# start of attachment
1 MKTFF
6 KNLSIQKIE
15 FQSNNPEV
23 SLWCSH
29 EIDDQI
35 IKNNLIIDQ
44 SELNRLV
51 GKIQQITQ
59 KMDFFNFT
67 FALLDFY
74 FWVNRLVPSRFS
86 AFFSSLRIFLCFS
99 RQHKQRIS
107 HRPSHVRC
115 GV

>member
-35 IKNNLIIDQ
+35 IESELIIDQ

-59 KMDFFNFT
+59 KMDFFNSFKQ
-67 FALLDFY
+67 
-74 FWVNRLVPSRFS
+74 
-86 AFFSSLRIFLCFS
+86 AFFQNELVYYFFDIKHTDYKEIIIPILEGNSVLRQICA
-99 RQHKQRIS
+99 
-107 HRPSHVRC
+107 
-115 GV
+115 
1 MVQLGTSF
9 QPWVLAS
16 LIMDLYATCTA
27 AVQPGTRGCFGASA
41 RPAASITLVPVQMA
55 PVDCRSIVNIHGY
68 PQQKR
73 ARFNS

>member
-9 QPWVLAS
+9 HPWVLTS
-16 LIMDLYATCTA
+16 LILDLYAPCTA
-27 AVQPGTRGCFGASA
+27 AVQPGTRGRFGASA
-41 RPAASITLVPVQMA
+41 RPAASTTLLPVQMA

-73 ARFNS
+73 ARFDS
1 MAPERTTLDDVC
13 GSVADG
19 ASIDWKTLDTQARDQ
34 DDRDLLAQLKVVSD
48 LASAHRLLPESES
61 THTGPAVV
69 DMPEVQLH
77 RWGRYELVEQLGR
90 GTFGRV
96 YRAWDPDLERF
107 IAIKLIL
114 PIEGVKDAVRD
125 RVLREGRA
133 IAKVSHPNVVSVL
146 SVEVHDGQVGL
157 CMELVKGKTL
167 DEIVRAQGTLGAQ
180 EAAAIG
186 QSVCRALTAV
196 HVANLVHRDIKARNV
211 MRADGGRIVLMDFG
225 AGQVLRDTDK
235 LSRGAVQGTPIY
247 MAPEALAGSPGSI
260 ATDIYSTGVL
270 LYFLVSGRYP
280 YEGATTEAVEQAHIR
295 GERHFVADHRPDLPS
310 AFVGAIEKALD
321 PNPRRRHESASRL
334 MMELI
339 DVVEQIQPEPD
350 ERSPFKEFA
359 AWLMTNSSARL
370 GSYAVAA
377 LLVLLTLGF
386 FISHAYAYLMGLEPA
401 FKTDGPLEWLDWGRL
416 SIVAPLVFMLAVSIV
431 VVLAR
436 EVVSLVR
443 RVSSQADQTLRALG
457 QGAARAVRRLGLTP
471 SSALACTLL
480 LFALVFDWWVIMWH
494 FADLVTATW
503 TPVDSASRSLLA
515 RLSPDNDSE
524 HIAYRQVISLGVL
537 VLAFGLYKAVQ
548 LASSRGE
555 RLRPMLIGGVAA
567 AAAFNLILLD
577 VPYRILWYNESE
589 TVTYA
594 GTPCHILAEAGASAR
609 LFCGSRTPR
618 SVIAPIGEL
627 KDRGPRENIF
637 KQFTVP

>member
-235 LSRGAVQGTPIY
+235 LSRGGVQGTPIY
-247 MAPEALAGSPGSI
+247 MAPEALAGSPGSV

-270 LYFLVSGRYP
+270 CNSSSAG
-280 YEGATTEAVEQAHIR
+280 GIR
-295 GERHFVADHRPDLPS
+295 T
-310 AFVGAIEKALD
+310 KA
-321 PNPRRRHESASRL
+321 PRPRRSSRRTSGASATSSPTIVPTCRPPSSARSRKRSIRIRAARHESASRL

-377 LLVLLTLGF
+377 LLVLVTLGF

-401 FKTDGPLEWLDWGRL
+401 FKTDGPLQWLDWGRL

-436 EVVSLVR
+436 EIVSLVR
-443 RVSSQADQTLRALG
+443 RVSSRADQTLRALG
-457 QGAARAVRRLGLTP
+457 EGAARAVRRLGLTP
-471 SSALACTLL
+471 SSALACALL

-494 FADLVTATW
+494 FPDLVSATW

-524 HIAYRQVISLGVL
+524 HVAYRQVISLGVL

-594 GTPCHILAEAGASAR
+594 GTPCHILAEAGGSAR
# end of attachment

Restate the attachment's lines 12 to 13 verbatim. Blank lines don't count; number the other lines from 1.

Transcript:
86 AFFSSLRIFLCFS
99 RQHKQRIS